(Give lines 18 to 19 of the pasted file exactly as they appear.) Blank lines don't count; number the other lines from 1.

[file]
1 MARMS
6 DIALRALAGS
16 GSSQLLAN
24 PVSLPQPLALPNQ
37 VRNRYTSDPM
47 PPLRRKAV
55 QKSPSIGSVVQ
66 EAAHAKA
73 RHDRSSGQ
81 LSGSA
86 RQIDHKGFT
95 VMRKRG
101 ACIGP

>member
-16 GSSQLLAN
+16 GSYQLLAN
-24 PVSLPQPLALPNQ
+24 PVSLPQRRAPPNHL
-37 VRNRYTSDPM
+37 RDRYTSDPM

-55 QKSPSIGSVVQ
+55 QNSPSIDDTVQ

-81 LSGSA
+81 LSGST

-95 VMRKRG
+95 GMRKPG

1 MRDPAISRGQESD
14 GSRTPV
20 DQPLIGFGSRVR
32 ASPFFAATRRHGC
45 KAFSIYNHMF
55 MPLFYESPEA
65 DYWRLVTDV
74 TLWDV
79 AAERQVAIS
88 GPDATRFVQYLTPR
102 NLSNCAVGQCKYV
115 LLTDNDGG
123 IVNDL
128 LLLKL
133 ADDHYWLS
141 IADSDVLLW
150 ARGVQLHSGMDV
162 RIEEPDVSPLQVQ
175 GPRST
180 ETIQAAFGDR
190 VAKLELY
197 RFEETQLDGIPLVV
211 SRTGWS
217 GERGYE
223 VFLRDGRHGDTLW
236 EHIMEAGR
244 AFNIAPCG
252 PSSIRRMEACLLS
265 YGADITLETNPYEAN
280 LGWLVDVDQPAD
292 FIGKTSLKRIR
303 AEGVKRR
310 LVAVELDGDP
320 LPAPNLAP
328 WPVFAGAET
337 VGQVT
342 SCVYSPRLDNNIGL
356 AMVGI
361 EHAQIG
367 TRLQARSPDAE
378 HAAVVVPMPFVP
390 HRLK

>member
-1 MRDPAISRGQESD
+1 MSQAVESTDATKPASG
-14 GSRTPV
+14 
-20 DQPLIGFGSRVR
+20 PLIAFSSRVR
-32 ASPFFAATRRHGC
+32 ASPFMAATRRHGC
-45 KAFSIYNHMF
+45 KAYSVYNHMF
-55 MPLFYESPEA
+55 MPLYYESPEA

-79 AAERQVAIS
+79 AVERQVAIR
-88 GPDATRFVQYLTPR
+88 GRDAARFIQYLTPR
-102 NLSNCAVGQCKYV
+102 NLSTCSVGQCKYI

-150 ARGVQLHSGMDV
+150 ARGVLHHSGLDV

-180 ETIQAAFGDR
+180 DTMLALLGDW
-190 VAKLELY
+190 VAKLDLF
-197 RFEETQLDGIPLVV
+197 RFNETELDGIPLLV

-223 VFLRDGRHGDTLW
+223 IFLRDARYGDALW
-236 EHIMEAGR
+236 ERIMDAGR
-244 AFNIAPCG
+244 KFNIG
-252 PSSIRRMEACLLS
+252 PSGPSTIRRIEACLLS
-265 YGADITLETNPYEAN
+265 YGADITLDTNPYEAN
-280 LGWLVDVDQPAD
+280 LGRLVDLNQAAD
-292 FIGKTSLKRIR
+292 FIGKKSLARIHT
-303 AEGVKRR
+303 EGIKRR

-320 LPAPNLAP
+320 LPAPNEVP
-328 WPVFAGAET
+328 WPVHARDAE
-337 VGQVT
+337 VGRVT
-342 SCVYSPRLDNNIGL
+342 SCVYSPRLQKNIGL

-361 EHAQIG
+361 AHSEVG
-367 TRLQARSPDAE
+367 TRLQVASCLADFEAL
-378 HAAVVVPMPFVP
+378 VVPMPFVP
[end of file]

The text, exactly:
+24 PVSLPQRRAPPNHL
-37 VRNRYTSDPM